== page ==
I wish some of India's sharper climate scientists and economists would play a more pro-active role on the climate change front.
From what I have picked up from climate science papers, 2010 may well turn out to be the hottest year on record. People living in mismanaged urban India will discover this to their dismay just as compellingly as those living in deforested rural India. Apart from too much carbon in the atmosphere, this year the heat will be aggravated by two apparently disparate events:
1. The El Niño Southern Oscillation (ENSO), the climate pattern that takes place roughly every five years in the tropical Pacific Ocean, is slated to cause global temperatures to rise.
2. According to the National Center for Atmospheric Research (NCAR) in Boulder, Colorado, a phase of ‘maximum solar activity', following an 11-year cycle, is going to raise our planet's temperature measurably. The combination of these two phenomenon -- on top of the human-triggered climate wobble -- is bound to cause lakes, rivers and soil moisture to evaporate faster.
FOREST FIRES: We can expect these to burn hotter and more intensively across India in virtually every forest type. Typically, rather than singe the bark of trees, which forest officials know happen routinely, a larger number of trees might actually die. Our forest departments have not been warned, nor equipped to take extra steps to counter this possibility. The impact on our wildlife and our tiger reserves is going to be terrible.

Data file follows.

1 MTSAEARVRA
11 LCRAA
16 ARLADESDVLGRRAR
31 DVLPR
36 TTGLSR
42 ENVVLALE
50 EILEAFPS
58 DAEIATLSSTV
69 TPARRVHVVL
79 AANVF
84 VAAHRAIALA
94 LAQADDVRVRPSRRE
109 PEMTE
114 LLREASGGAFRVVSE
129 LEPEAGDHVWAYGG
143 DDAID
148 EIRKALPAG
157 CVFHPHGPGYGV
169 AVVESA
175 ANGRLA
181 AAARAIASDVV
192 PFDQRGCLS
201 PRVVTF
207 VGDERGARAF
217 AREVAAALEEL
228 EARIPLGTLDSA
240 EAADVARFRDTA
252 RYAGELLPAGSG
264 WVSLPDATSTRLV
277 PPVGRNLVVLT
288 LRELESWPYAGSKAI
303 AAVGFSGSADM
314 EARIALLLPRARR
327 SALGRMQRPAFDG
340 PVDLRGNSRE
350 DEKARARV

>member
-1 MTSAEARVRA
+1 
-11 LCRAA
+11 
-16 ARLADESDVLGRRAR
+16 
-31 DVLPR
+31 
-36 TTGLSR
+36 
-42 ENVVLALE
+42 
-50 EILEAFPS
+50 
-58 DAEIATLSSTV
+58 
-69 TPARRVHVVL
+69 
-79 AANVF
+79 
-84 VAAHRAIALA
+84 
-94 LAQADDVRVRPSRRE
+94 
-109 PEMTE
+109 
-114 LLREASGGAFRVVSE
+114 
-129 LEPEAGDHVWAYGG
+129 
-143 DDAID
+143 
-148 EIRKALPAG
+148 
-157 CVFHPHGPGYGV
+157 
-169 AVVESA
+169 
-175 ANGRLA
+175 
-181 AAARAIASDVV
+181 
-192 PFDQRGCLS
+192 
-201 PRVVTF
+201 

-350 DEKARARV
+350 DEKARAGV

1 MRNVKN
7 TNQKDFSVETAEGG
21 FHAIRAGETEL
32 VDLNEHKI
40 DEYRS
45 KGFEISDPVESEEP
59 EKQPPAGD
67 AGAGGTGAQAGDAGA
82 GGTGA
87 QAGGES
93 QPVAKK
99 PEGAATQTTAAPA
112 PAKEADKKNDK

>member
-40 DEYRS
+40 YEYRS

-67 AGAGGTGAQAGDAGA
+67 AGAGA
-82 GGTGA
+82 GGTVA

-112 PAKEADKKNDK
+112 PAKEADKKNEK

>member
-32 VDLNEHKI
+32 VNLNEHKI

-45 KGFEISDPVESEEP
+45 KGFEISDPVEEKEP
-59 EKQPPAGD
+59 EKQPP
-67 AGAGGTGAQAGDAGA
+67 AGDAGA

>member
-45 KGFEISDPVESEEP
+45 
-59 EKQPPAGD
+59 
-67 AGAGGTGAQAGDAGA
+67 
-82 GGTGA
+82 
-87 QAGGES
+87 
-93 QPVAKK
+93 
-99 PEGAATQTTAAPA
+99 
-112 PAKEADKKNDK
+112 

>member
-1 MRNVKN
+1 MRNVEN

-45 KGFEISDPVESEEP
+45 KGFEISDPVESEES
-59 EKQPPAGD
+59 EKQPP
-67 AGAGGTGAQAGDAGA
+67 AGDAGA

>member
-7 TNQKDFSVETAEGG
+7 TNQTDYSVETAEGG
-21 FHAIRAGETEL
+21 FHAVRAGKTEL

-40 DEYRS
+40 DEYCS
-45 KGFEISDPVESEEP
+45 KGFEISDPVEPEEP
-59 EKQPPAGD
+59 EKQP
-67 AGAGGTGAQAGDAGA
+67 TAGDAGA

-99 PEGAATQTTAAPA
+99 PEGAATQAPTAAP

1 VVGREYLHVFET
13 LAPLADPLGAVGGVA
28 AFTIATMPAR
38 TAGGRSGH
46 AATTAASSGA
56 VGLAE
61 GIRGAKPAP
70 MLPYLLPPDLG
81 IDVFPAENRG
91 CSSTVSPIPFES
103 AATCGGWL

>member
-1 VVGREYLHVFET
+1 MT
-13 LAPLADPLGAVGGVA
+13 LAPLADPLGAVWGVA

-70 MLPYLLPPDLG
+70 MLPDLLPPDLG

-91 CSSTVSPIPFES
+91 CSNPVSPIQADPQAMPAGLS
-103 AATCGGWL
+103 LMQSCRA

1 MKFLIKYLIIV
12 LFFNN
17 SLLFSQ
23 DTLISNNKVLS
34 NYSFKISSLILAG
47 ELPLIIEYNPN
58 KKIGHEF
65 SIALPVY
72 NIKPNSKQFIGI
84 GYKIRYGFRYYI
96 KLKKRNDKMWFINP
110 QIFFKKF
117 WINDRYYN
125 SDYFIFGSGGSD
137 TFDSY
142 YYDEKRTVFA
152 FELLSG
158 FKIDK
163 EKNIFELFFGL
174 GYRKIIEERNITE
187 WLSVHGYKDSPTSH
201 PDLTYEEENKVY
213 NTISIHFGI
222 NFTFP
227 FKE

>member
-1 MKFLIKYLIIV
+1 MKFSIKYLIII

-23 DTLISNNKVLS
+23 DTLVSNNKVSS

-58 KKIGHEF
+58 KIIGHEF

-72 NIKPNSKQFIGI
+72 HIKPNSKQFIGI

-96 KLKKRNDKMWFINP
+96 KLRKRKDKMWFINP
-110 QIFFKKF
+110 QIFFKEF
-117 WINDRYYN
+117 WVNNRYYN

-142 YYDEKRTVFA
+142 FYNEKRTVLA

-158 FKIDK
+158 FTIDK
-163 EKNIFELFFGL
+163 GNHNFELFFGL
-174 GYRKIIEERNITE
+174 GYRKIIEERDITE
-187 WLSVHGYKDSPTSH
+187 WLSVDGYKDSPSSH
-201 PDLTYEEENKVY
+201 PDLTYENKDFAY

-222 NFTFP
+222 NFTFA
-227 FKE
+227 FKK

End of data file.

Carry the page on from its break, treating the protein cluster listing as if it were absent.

POWER PRODUCTION: The left-right temperature punch will also affect power generation. For instance, the MoEF stipulates the temperature at which cooling water can be released. But if the temperature is higher by 2 degrees C to begin with the only way to avoid releasing lethal (to aquatic organisms) high-temperature water would be to reduce power production by as much as 10 to 15 per cent.
IRRIGATION & FOOD SUPPLY:Evaporation is going to exaggerate the effect of deforestation-related empty reservoirs this summer. Every city will feel the pinch, as will virtually every hydro-power plant. I seriously doubt that the Agriculture Ministry has given this any real thought. If so, its a well kept secret.
Frankly, I see no evidence at all that the Indian state has woken to this major threat. The question of our making preparations to counter the threat does not even arise. Its time that the PM actually went up on national television and alerted the nation to the threat from climate change.
Every moment that India delays is going to make the ecological recovery and defence against climate change that much more difficult and much, much more expensive.